Editorials

A safe solution for the marathon

Jacob Chemtai of Kenya falls to the ground after winning the 32nd annual California International Marathon on Dec. 7, 2014.
Jacob Chemtai of Kenya falls to the ground after winning the 32nd annual California International Marathon on Dec. 7, 2014. Sacramento Bee file

Union Pacific made the right move, figuring out how to keep the California International Marathon on track and to promote rail safety at the same time.

The fate of the sold-out Dec. 6 race, which starts in Folsom and ends at the state Capitol, had been in some doubt after UP for the first time refused permission for a road race to cross its tracks in Sacramento, forcing a half-marathon in June to be canceled and a 5K to be detoured. Marathon organizers also were worried because Union Pacific didn’t give the all-clear last year for 6,000 runners to cross its tracks at L Street until a month before the race.

Late last week, the nation’s largest railroad announced that not only will it OK the route, it will sponsor the marathon. It will be the “official rail safety partner” and use the race to raise awareness among motorists and pedestrians of the dangers of railroad tracks.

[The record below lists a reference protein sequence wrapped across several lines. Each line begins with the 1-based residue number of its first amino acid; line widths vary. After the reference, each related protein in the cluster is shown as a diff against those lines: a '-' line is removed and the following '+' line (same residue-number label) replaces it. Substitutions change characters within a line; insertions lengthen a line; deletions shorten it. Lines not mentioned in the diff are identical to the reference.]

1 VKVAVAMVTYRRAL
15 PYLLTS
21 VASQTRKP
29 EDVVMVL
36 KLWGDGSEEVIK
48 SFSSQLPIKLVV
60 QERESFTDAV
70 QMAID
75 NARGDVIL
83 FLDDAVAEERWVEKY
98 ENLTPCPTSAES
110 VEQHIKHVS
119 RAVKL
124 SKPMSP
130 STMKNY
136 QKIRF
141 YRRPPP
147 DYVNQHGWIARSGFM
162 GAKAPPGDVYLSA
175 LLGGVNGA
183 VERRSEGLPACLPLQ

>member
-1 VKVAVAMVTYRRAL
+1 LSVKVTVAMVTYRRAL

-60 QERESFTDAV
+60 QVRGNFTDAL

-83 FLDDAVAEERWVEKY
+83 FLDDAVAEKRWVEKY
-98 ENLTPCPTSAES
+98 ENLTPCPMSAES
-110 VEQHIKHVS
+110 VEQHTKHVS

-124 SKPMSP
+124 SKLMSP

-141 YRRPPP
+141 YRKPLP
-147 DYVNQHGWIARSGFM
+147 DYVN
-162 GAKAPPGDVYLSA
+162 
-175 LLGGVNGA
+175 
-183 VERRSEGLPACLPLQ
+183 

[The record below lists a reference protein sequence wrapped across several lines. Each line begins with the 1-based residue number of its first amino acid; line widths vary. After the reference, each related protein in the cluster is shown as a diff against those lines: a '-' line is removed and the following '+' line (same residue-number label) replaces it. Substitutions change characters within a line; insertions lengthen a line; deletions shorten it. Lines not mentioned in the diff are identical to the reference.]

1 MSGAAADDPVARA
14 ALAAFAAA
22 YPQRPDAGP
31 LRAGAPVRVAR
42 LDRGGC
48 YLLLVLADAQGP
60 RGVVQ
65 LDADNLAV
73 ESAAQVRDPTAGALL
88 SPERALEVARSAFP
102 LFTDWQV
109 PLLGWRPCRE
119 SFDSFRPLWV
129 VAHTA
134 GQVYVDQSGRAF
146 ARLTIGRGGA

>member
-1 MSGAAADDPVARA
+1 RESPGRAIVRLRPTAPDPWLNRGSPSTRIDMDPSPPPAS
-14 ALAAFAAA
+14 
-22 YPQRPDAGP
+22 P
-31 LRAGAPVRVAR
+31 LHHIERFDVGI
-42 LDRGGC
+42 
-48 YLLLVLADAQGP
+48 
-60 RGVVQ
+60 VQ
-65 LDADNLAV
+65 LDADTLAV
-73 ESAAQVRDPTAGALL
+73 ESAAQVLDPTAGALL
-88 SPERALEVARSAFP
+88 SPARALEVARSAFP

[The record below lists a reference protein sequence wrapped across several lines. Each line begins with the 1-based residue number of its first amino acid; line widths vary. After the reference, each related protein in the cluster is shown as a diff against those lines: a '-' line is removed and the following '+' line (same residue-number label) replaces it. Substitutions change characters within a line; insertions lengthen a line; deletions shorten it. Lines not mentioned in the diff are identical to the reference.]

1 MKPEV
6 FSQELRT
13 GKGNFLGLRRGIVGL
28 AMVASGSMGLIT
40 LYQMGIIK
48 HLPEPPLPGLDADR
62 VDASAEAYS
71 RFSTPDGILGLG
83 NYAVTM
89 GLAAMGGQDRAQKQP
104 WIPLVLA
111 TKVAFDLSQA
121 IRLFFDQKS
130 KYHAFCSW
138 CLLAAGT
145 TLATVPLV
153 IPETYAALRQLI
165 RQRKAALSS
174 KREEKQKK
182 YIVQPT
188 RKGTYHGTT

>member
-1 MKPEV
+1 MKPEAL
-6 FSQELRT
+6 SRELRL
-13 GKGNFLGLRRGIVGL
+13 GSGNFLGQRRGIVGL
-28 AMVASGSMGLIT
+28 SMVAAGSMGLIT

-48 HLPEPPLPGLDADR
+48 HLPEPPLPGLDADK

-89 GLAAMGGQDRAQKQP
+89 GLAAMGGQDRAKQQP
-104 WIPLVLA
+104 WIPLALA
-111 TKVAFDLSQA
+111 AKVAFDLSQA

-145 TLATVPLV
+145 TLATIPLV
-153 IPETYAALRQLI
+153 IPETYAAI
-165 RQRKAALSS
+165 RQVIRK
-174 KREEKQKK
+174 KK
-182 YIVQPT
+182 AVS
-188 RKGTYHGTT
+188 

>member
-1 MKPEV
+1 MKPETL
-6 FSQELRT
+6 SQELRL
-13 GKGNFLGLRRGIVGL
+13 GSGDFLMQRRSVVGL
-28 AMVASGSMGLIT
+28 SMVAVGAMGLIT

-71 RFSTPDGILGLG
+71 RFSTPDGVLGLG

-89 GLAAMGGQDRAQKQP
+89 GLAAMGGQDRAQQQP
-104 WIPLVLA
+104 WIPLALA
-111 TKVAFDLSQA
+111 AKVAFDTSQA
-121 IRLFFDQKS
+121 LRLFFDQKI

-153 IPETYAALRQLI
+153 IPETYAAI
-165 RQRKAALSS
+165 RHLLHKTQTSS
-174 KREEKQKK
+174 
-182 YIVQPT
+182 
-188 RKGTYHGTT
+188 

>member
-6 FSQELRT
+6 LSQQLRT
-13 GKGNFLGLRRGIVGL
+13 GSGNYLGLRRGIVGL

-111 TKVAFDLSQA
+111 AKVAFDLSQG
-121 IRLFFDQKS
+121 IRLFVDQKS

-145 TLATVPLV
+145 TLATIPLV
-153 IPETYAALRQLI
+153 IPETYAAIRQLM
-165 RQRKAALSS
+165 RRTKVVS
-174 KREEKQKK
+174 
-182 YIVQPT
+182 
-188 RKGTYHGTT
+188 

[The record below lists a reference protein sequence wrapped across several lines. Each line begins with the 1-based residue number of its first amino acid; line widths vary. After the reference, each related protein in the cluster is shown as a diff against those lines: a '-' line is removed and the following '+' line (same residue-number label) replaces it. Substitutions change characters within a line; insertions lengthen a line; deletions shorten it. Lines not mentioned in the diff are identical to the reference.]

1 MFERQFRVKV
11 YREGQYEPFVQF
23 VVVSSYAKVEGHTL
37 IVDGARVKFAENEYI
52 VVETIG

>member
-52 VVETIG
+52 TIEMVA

That’s a worthy cause indeed, given that California records the most rail deaths of any state – 33 at railroad crossings and another 93 along railroad tracks last year alone. Organizers and Union Pacific should make rail safety a prominent part of the marathon’s marketing in the next three months.

The railroad never fully explained why its policy became stricter, but it happened after four veterans were killed in 2012 when one of its trains struck their parade truck in Texas. That, however, was a completely different situation because parade organizers failed to notify the railroad of their route. Marathon organizers, on the other hand, have always communicated with UP.

We’ve been critical of Union Pacific and have urged it to be a good community partner. It’s good to see the railroad stepping up. Now it must bring the same cooperative attitude to reassuring communities that it is doing all it can to ensure the safety of oil trains rumbling through.

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